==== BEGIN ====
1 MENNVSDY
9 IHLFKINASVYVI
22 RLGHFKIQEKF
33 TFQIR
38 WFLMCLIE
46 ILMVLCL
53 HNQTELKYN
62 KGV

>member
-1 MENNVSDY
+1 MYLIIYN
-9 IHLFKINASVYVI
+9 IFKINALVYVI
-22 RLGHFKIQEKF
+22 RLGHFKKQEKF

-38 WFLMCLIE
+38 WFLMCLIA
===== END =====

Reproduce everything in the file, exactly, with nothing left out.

1 MENNVSDY
9 IHLFKINASVYVI
22 RLGHFKIQEKF
33 TFQIR
38 WFLMCLIE
46 ILMVLCL
53 HNQTELKYN
62 KGV

>member
-1 MENNVSDY
+1 MYLIIYN
-9 IHLFKINASVYVI
+9 IFKINALVYVI
-22 RLGHFKIQEKF
+22 RLGHFKKQEKF

-38 WFLMCLIE
+38 WFLMCLIA